On Jun. 8, 2023, the International Federation of Bodybuilding and Fitness Professional (IFBB) League announced major changes to the Men’s Physique Pro division. The IFBB will institute “height and weight limits for…Men’s Physique Pros” following the 2023 Olympia, scheduled for Nov. 2-5, 2023, in Orlando, FL.
NPC and IFBB Pro League Vice President Tyler Manion explained the rationale behind the decision in the announcement video published on the IFBB YouTube channel. Check it out below:
The IFBB Pro League recorded the heights and weights of the Men’s Physique athletes in the recent competitions leading up to this announcement. The compilation of that data will help constitute the new height and weight divisions.
The IFBB Pro League will announce the new Men’s Physique height and weight limits two months before the 2023 Olympia. They will take effect from the first pro show after the 2023 Olympia onward. These new height and weight limits will apply only to pro bodybuilders, not amateurs.
Why New Rules?
“We’ve had great success with our heights and weights in Classic Physique so far,” said Manion. “We want to make sure our Men’s Physique athletes are not getting too big.”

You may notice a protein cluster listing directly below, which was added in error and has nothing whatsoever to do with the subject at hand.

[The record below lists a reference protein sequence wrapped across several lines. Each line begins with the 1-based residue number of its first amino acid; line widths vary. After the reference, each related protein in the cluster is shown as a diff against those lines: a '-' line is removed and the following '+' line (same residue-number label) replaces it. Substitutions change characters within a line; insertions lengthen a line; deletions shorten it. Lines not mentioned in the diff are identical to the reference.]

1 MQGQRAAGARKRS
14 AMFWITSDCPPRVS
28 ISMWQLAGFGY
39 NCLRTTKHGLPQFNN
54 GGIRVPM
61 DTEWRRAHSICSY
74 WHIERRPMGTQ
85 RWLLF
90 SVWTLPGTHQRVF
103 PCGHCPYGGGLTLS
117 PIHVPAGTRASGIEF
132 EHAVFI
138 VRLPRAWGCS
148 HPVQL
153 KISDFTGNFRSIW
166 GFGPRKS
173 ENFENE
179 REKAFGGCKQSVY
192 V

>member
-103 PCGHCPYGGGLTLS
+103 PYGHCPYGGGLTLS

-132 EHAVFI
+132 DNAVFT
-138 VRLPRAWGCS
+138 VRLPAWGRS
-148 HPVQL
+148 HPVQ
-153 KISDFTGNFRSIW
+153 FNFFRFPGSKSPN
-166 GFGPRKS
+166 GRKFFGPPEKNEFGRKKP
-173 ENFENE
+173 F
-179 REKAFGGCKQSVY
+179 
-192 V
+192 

According to the IFBB Pro League, there were contentions about the Men’s Physique competitors ditching the “beach look” for more bodybuilding aesthetics. The height and weight limits will help differentiate Men’s Physique competitors from appearing too close to the desired aesthetics of the Classic Physique division.
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The height and weight limits for the Men’s Physique division will be under the height and weight limits for the Classic Physique division. Until the new rules are released, Manion advised Men’s Physique pros to use the Classic Physique division limits as a marker for necessary weight adjustments.
Reactions From The Community
Shortly after the announcement, concerns arose about the comparison to the Classic Physique division. Men’s Physique competitor Ramses Rams suggested athletes’ physiques in the division will become more disproportionate, as the new height and weight limits incentivize Men’s Physique competitors to not train legs. Regarding weight restriction, more upper-body muscle mass can be offset by having less muscle mass in the legs.
Several bodybuilders shared that sentiment. Manion took stock of the situation and provided further clarification, stating, “The first thing we thought of was everyone’s minds going to ‘I just won’t train legs.’ This won’t be possible with the criteria that will come out when the official weights are announced.” Manion made clear that “completely disproportionate bodies will NOT be rewarded.”
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The New Men’s Physique Standard
Manion mentioned Men’s Physique competitors that should be considered the division’s standard. The physiques of Emmanuel Hunter, Ryan Terry, and Corey Morris may be the likeliest to contend with reigning Men’s Physique Olympia champ Erin Banks and three-time Men’s Physique Olympia champion Brandon Hendrickson.
Featured image: @ryanjterry on Instagram